The Football Association has been given a vote of “no confidence” in its ability to reform itself by a small number of MPs in the House of Commons.
The backbench motion has no legal force, but MPs have warned that legislation will be introduced if the FA fails to reform in line with a new official UK code of governance for sport, published last October, which requires 30% of board members to be female, one in four independent directors and more representation of ethnic minorities.
Having threatened to withdraw £30-40m of government funding if the FA fails to reform, sports minister Tracey Crouch said that the FA are “playing Russian Roulette with public money”, but claimed that the debate was “premature” as the FA still has until the end of March to comply.
On Tuesday FA chairman Greg Clarke said that he would resign if the Government did not support its plans for reform, but “strongly disputed” the motion that the FA was not meeting its duties as a governing body.
Whilst just 16 MPs, including the sports minister, spoke at the debate, there was a degree of consensus over the need for more diversity on the FA council – which has just 4 women in its 122 members, 92 of whom are over 60 – as well as fan representation and independent directors on the FA board.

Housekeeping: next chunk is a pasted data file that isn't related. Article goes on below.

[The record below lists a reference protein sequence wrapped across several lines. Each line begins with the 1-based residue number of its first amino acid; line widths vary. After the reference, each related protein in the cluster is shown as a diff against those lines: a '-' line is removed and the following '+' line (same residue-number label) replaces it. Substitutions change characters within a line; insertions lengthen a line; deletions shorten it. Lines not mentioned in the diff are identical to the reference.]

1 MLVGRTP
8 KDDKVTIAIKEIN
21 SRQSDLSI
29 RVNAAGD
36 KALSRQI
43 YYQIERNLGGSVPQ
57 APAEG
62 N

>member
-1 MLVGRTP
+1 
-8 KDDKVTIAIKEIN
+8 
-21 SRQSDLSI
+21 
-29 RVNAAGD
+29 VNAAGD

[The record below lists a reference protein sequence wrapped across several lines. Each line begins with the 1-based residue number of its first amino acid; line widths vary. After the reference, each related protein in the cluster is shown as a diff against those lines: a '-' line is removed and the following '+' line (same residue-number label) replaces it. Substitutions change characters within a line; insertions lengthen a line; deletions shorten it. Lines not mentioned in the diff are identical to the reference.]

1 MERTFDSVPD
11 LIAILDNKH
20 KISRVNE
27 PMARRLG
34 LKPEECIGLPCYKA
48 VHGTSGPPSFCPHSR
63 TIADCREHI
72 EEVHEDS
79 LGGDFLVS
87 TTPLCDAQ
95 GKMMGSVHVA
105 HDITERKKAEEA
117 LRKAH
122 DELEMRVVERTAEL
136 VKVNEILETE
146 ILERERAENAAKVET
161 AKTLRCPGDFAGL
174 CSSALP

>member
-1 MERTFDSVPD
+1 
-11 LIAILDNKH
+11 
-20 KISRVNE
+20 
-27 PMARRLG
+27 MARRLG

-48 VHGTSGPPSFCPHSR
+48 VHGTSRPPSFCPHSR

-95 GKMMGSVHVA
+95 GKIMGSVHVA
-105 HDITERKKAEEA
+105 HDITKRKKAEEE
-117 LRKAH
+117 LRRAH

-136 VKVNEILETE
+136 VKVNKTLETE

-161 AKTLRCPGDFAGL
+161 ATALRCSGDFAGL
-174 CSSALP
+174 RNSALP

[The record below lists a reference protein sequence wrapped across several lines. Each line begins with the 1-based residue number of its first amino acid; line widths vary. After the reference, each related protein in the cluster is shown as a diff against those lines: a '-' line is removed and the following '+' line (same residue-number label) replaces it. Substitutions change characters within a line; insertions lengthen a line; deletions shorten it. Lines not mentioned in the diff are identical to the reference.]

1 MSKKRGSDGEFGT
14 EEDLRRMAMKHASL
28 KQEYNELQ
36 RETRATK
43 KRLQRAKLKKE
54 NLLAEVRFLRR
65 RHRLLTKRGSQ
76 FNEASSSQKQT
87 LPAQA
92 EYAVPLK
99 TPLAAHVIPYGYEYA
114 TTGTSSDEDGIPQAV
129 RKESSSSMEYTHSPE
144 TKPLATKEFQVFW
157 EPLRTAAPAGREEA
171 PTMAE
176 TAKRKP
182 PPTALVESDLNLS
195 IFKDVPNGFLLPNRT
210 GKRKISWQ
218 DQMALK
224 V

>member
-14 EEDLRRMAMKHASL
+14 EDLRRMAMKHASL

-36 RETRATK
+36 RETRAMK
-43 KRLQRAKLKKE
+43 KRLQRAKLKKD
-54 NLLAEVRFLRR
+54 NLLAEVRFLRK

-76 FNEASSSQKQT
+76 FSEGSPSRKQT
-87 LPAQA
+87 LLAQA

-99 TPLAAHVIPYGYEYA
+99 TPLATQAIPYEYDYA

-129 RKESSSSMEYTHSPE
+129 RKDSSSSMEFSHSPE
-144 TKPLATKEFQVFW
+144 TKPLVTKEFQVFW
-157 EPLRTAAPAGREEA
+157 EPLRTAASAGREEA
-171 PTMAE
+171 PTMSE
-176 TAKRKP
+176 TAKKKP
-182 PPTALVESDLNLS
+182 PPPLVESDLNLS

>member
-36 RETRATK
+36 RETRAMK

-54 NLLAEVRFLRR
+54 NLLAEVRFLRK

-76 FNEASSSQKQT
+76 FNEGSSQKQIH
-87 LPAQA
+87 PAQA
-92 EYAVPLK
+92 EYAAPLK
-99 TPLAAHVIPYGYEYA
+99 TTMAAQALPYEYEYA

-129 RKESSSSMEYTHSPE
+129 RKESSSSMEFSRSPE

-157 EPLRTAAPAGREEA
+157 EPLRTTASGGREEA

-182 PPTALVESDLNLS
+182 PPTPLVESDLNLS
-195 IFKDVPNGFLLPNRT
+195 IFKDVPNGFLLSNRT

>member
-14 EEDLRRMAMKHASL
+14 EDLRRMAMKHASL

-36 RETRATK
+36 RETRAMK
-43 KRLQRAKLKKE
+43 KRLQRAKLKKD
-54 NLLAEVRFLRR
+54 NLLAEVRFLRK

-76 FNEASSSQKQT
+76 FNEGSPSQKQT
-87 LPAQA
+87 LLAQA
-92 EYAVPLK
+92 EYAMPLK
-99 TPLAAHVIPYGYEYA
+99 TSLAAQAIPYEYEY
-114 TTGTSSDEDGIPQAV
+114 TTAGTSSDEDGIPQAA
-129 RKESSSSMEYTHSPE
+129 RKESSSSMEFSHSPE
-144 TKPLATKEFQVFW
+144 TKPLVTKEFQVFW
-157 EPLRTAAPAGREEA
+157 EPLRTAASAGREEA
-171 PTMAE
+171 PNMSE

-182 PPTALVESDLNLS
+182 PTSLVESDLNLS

Summing up, Culture, Media and Sport Select Committee chair Damian Collins MP, who called the motion, said:
“The message from this debate is absolutely clear: no change is no option. The debate on this issue has been running for too long, and the FA, to use a football analogy, is not only in extra time but at the end of extra time; it is in Fergie time and it is 1-0, down and if it does not pick up quickly and reform itself, reform will be delivered to it.
In response to the debate, the Football Association said that they “accept that our governance needs reform” and that they were “working hard to meet the Government’s new code for sports bodies”.
The FA statement then went very much on the front foot, outlining their role as a governing body and highlighting the work that it does across the game, arguing that this compares with “the best governing bodies in the world”.
“We strongly reject the allegation that we are not performing our duties. In fact The FA is a not-for-profit organisation that successfully generates enough revenue to support investment of well over £100m a year into football. No other organisation in the world directs that level of annual investment back into one single national sport.
“We believe The FA not only complies fully with its duties as a governing body, but it is comparable with the best governing bodies in the world.”
To read more about the work of the FA, visit TheFA.com.